Modern boats are becoming increasingly complex electrically and electronically. Boaters expect all manner of home-like creature comforts on board. Things like televisions, sophisticated audio systems, onboard computers, air-conditioning, and kitchen appliances are becoming the norm, increasing the demand for AC-power systems to deliver clean, undistorted power with minimal electronic or magnetic interference. This is where battery inverters come in. Let’s go over why you may need a marine inverter on your boat.
What is a Marine Battery Inverter?
A marine inverter takes DC power and converts it to AC power so you can use appliances on your boat without connecting to shore power or spending money on installing a generator. Inverters come in various sizes with many features as well.
Do I Need an Inverter on My Boat?
If you plan to watch TV, pop popcorn in the microwave, brew some coffee or use power tools, you will need an inverter to run these devices if you are not connected to shore power and don’t have a generator.
Most modern-day boaters have become attached to the AC electronics we use daily. So if you want the conveniences of home while on your boat– an inverter will allow you to do so as long as your battery bank can handle the load.
Choosing the Right Inverter
If you have a bigger vessel or have a lot of electronics on board, it is important to select the correct size marine battery inverter for your needs. You need to figure out how big an inverter you need.
To do this, add up the total wattage of all of the devices you might be running simultaneously. Most devices show their wattage near the bottom or around the cord. After adding up the total wattage, you should choose the next highest unit available. For example, if you need a total of 1400 watts, you should use at least a 1500-watt inverter, but you would be much better off with a 2000-watt inverter to give your system some breathing room.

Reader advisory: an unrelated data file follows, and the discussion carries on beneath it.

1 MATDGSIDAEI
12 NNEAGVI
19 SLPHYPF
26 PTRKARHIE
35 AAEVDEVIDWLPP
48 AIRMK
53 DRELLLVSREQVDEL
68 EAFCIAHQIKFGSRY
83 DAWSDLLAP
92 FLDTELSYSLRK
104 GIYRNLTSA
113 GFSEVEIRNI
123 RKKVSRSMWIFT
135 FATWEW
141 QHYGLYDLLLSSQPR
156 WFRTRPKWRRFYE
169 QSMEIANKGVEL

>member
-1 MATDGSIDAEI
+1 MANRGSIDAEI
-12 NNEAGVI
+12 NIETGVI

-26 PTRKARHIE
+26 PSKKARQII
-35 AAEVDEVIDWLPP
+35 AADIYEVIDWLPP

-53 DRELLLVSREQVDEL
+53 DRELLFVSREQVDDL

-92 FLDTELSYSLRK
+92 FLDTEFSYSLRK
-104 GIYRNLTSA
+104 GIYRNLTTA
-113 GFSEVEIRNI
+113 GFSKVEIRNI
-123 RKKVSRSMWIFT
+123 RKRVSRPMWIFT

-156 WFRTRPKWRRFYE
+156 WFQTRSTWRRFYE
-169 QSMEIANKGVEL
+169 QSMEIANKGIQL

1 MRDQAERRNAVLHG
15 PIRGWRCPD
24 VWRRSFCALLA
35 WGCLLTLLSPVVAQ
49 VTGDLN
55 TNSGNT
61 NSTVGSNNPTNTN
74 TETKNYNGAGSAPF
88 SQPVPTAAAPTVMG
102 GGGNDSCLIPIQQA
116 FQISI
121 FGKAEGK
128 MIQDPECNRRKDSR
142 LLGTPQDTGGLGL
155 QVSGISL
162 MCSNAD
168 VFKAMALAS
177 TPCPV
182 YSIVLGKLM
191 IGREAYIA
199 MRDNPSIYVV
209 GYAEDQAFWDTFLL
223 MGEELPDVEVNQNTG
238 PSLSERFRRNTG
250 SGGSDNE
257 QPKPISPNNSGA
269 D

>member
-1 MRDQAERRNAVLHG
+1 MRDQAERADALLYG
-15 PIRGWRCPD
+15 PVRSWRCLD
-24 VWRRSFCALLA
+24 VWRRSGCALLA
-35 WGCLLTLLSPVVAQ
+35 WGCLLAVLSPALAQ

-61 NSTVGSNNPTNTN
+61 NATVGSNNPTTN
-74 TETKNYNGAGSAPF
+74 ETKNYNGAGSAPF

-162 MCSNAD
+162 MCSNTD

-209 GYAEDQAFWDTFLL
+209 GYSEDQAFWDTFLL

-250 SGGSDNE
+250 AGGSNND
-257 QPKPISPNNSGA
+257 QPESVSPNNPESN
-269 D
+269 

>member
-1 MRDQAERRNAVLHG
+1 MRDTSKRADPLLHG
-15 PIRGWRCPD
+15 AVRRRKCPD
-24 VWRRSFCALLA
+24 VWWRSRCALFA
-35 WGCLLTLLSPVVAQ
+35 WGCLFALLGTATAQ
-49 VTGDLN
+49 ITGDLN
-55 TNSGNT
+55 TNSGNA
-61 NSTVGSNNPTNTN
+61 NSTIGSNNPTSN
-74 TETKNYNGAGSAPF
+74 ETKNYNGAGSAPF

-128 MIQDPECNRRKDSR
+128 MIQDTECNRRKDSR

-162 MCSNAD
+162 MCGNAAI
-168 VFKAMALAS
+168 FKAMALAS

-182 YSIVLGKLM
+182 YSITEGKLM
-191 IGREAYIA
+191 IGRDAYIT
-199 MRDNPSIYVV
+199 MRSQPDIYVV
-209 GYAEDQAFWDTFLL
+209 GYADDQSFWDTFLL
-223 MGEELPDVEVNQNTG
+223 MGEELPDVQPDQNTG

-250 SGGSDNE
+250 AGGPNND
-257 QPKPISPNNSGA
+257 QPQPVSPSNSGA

It is vital to ensure your battery bank capacity is large enough to support your needs and that you can maintain battery voltage while using the marine inverter. The higher the wattage and the longer you use the device may overrun your battery bank’s capacity. So you must consider your battery bank’s amp hours when deciding what you can and can’t run on your boat with an inverter.
Marine Electric Systems, LLC is a Leader In the Maritime Industry
We here at Marine Electric Systems have over 30 years of industry experience. You can trust our team for reliable service and expert craftsmanship in the Maryland, Baltimore, Annapolis, and Baltimore city areas! We’re highly certified and adhere to all ABYC and NMEA regulations. We specialize in top-notch electrical solutions for recreational, commercial, and government boating clients. Anything from electrical refits, to navigation systems, or boating maintenance. To stay up to date on our services, follow us on Facebook, LinkedIn, Pinterest, Instagram, and YouTube. You can also contact us at 410-263-0807